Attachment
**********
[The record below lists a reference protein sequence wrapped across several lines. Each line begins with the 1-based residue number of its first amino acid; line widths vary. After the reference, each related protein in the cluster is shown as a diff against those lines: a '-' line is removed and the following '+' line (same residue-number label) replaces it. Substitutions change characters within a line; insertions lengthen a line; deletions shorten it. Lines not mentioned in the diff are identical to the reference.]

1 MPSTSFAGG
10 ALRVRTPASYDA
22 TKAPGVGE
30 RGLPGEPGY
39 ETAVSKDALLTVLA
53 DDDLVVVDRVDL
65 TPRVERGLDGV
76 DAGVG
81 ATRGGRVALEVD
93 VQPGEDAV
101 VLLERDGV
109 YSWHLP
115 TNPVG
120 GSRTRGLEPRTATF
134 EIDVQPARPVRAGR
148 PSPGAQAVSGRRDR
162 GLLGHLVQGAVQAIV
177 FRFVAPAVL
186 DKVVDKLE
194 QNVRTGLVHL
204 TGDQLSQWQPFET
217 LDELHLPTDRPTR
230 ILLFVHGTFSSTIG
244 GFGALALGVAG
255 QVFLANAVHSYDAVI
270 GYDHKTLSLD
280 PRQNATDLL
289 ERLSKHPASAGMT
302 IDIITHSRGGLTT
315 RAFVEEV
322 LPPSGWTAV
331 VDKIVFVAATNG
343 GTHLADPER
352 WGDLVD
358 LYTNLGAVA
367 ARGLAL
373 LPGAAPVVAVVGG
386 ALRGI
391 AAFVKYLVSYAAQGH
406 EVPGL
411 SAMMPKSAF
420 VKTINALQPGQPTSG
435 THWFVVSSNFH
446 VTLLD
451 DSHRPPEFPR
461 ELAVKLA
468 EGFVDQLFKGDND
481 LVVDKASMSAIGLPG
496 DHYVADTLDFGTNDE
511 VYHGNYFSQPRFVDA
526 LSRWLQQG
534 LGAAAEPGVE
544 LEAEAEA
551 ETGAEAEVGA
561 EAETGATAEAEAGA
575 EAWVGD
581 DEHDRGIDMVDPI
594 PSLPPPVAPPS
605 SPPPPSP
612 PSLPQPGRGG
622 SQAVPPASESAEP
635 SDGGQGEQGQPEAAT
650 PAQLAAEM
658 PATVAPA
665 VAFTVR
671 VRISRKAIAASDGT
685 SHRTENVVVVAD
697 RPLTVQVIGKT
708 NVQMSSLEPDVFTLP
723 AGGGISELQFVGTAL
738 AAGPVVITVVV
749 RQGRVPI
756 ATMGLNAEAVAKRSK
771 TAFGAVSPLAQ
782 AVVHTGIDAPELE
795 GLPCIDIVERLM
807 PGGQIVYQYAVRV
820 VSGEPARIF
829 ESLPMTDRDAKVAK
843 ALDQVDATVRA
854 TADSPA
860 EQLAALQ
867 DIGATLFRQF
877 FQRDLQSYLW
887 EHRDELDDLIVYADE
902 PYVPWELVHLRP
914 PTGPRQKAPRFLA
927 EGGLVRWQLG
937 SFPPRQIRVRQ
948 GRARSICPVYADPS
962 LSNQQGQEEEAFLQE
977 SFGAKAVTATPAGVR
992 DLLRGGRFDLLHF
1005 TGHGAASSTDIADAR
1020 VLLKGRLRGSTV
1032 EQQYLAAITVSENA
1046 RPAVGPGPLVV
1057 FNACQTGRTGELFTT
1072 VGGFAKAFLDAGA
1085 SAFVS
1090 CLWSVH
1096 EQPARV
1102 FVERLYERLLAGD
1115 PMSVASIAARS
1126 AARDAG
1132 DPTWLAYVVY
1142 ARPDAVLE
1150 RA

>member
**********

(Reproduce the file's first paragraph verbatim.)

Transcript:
[The record below lists a reference protein sequence wrapped across several lines. Each line begins with the 1-based residue number of its first amino acid; line widths vary. After the reference, each related protein in the cluster is shown as a diff against those lines: a '-' line is removed and the following '+' line (same residue-number label) replaces it. Substitutions change characters within a line; insertions lengthen a line; deletions shorten it. Lines not mentioned in the diff are identical to the reference.]